A Passion for Souls

A PASSION FOR WHAT?

The dictionary defines "passion" as an extreme and compelling emotion. North Americans have many great passions–for making money, watching sports, gambling, consuming alcohol, and for sexual excess. But what about those of us committed to Christ? Do we feel strongly enough about it that it molds and motivates our behaviour? Recent polls reveal a disturbing trend. In many cases, the goals and desires that animate professing Christians are not much different from those of unbelievers. That suggests the Christianity of many is only skin deep!

It was not like that for the Apostle Paul. Everything was invested in his service for Christ. But, within that broader aim, he had one particular "passion" he testifies to a number of times. As a converted Jew, he was especially concerned for the spiritual needs of his own people. He saw they had "a zeal for God, but not according to knowledge" (Rom. 10:2). Instead of claiming God's gift of salvation by faith, they were striving to find acceptance with God through good works, or relying on the privileged place their ancestry gave them.

Paul himself had tried that and found it wanting. He knew with certainty that salvation is "not of works, lest anyone should boast" (Eph. 2:9), and "not by works of righteousness which we have done" (Tit. 3:5). It comes through personal faith in the finished work of Christ, and that alone (Jn. 3:16; 14:6). So Paul was deeply concerned for his kin. It was not their Jewishness that was the problem. He was respectful of the heritage he shared with them. But he knew that outside of Christ his Jewish brethren were eternally lost, no matter how religious and moral they might be. With that realization, he became passionate about getting the gospel to the Jews.

On his various missionary journeys, Paul made it a point to visit local synagogues along the way. There, he preached about Christ to the assembly. Some responded positively, others did not. But he had done what he could. He tells us, "My heart's desire and prayer to God for Israel is that they may be saved" (Rom. 10:1). In other words, what would give him the greatest delight and satisfaction was their salvation. But he also confesses, "I have great sorrow and continual grief in my heart....for my brethren, my countrymen according to the flesh" (Rom. 9:2-3). Those who came to Christ brought him joy, but the ones who continued to reject Him were a heavy burden on his heart day by day. He was passionate about it.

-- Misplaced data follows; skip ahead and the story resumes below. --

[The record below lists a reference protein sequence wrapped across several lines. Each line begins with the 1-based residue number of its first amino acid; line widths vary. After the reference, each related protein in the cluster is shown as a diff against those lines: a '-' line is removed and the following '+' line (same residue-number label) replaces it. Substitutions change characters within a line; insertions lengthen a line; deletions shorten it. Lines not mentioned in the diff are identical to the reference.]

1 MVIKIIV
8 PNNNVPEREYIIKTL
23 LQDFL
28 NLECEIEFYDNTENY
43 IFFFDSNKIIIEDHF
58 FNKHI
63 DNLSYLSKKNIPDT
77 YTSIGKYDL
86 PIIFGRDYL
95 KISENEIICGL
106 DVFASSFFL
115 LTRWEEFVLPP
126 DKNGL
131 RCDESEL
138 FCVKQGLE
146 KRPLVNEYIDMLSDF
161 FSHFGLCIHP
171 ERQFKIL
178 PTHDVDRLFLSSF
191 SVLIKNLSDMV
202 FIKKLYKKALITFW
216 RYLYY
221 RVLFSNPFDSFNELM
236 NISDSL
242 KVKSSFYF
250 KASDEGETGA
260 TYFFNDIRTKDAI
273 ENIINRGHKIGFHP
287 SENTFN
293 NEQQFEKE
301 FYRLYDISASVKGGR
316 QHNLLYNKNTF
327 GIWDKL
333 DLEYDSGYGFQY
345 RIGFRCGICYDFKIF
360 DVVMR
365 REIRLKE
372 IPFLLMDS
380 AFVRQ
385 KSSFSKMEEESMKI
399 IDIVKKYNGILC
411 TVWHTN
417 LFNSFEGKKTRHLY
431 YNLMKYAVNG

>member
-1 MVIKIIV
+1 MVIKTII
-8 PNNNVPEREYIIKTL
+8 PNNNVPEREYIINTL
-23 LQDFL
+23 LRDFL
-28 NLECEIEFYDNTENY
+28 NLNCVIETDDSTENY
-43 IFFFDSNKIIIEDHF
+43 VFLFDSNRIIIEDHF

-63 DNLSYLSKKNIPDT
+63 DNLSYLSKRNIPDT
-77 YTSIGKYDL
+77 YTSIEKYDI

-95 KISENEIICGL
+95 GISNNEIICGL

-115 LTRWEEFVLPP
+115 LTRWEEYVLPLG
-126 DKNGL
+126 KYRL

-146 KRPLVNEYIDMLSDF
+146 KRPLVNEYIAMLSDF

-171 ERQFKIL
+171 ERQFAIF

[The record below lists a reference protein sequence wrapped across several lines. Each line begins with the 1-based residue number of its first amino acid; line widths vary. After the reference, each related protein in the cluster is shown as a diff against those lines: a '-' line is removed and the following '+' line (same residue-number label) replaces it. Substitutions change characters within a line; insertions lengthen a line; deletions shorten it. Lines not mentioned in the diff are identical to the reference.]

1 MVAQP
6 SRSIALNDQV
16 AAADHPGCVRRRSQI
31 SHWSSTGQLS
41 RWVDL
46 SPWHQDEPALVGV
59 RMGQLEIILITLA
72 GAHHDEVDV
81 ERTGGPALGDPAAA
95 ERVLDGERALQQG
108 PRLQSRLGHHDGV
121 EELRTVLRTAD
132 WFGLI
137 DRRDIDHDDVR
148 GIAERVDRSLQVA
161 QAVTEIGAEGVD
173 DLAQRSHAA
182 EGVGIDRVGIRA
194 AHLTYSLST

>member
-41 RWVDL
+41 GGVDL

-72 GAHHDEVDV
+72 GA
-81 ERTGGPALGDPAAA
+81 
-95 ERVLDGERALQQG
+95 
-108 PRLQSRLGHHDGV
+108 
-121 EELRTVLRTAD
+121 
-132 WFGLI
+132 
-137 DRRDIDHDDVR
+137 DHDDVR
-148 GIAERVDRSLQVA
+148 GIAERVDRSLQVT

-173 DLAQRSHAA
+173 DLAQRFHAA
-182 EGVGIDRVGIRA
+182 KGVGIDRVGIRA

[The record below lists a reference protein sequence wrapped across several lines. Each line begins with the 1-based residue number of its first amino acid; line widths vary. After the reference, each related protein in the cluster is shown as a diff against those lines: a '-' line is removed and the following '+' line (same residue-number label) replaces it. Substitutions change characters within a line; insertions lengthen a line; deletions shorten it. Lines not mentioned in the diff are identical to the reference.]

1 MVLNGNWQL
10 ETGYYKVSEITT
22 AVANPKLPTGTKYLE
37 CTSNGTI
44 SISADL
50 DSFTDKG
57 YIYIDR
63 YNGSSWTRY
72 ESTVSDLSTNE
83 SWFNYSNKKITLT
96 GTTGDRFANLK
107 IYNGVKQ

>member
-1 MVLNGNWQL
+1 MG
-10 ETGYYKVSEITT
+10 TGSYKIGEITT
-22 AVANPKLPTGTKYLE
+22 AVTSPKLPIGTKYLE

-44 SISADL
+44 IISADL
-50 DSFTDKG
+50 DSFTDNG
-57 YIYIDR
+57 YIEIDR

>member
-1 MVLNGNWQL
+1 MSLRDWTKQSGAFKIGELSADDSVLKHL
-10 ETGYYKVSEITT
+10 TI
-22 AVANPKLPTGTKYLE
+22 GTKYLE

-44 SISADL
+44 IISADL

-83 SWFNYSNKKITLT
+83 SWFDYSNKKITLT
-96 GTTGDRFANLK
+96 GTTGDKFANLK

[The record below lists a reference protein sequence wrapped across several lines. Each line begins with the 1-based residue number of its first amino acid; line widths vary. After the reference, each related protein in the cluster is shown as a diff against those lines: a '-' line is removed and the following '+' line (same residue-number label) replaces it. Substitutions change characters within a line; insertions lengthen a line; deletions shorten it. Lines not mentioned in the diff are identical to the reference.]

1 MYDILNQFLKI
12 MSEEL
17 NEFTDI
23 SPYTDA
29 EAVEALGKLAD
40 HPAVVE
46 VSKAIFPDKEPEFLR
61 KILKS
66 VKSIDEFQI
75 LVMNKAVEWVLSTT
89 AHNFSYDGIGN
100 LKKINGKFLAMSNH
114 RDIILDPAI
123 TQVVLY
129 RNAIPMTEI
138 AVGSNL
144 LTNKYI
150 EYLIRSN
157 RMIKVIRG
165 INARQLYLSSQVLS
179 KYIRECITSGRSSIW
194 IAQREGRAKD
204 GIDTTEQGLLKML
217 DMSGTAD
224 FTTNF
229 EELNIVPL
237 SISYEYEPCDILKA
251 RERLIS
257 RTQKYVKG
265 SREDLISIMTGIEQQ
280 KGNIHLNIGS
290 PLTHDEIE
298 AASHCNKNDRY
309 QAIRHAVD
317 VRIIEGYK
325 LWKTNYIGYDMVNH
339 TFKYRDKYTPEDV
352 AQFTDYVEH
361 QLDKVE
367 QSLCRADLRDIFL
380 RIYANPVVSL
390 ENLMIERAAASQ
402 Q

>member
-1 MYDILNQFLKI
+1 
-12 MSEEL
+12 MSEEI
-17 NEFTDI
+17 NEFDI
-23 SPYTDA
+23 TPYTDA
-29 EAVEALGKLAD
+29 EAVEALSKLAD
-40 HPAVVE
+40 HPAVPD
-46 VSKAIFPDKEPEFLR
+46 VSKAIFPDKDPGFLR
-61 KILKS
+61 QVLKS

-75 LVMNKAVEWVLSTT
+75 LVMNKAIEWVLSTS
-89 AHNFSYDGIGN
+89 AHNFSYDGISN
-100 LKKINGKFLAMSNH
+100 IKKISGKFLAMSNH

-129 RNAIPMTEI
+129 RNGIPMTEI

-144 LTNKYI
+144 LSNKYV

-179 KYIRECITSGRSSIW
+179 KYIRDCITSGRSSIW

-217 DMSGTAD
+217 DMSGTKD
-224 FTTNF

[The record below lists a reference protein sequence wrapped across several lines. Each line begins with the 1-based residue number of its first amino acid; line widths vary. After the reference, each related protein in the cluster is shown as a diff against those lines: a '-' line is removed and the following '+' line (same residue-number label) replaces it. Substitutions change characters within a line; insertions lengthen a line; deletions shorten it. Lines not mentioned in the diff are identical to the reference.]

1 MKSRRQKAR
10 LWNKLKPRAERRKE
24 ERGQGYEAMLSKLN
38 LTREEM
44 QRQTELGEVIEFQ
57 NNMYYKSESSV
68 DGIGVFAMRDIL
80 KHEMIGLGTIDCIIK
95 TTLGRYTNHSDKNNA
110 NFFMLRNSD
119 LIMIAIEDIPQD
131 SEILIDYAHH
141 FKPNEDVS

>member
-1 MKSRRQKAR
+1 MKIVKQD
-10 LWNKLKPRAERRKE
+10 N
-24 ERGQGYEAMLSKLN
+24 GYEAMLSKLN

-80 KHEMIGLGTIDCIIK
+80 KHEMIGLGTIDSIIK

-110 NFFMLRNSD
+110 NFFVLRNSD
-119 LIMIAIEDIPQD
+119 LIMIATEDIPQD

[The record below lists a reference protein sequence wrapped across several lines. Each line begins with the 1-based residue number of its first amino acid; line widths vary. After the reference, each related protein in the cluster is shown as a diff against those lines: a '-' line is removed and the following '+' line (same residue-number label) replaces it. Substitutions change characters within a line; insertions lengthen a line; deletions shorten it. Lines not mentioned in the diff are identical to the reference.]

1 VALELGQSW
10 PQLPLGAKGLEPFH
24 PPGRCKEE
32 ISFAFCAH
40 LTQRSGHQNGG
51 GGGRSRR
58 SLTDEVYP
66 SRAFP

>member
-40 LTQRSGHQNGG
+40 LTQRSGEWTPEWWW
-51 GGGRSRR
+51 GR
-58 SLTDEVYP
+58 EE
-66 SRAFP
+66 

Near the beginning of the twentieth century, a young Bible college student named Herbert George Tovey (1888-1972) prayed the Lord would grant him that very thing, a high and holy calling about which he could be passionate. He turned his prayer into a hymn, published in 1914, called "A Passion for Souls" One of Tovey's music teachers at the college (Moody Bible Institute) provided the tune. And God answered that prayer. Herbert Tovey went on to a long and fruitful ministry for the Lord Jesus, both as a pastor and a Christian musician.

His hymn is a prayer: "Give me a passion for souls, dear Lord, a passion to save the lost; / O that Thy love were by all adored, and welcomed at any cost." The chorus says, "Jesus, I long, I long to be winning / Men who are lost, and constantly sinning; / O may this hour be one of beginning / The story of pardon to tell."

What about you and me? Do we tend to be indifferent to the desperate plight of those who do not know Christ--especially among our own neighbours and kinfolk? Or do we share Paul's burdened heart? What if we were to pray, "Give me a passion for souls"? What could the Lord accomplish in our community and beyond it with Christians possessed of such a holy passion?